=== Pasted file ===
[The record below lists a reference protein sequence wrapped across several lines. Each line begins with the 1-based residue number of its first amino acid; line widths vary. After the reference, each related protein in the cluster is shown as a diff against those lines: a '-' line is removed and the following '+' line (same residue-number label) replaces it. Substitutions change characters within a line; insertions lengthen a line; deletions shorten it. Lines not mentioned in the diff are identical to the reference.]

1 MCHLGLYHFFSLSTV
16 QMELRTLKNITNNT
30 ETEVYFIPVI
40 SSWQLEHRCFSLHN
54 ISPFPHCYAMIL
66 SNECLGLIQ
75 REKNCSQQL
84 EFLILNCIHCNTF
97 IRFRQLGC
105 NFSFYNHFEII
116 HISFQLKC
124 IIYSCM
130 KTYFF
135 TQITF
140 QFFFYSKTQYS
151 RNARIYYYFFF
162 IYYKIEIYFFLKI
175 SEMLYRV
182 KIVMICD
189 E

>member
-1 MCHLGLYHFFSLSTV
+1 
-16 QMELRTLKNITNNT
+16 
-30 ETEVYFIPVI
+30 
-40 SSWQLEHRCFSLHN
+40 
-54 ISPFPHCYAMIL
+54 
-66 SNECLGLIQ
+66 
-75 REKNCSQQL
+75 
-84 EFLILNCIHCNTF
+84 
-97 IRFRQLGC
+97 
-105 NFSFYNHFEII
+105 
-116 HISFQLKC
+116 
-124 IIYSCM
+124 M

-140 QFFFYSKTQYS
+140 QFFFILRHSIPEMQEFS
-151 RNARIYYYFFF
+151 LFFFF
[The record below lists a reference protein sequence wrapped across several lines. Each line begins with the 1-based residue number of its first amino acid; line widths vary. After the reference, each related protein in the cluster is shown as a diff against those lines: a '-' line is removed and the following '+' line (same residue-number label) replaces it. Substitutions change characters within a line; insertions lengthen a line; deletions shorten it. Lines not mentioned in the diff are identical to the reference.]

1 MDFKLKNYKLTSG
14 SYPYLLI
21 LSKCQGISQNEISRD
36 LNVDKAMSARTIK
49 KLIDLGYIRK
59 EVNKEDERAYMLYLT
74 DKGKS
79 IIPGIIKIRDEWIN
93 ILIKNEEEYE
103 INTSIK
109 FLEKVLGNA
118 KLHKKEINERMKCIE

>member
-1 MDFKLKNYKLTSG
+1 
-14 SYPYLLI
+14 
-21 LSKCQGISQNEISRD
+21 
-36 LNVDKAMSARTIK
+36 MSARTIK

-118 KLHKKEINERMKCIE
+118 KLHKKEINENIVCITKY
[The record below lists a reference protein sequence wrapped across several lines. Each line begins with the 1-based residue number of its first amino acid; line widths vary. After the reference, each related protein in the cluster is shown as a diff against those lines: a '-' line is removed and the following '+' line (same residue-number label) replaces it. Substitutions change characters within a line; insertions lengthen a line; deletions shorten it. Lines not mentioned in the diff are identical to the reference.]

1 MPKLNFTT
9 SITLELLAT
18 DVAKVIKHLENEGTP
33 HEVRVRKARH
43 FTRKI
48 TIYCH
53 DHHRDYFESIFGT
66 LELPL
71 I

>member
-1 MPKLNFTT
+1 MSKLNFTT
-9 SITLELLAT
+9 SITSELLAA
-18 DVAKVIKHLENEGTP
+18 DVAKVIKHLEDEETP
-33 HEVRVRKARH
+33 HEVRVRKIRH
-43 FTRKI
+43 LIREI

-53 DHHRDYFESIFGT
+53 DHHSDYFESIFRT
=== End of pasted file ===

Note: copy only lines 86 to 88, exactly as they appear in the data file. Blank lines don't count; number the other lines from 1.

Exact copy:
-1 MPKLNFTT
+1 MSKLNFTT
-9 SITLELLAT